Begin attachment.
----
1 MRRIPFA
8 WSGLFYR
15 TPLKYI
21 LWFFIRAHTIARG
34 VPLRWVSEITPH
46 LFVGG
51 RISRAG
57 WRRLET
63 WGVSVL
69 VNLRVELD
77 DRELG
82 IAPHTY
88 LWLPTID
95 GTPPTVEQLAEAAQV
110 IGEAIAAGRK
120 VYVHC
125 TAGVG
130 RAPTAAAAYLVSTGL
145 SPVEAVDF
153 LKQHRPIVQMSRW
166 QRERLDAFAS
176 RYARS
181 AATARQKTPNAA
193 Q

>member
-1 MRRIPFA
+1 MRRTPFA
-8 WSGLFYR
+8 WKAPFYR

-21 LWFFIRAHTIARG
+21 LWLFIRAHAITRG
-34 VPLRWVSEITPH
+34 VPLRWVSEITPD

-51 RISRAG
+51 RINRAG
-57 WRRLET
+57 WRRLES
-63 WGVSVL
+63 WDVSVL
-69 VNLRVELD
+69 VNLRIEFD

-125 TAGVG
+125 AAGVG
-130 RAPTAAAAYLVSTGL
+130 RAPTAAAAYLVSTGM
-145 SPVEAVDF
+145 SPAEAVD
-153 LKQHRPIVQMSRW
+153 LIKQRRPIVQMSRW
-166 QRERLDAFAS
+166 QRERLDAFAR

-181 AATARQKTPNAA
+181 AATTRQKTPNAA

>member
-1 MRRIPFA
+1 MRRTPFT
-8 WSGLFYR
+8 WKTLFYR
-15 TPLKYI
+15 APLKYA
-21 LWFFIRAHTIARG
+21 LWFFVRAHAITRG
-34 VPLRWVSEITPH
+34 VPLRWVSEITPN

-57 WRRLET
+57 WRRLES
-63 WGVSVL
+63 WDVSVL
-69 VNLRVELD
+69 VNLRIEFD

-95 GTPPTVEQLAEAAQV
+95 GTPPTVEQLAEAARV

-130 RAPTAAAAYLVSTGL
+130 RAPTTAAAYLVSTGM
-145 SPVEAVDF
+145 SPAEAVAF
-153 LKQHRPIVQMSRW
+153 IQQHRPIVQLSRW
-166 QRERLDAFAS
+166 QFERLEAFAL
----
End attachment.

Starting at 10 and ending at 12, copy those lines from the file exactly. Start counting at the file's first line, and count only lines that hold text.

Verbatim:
69 VNLRVELD
77 DRELG
82 IAPHTY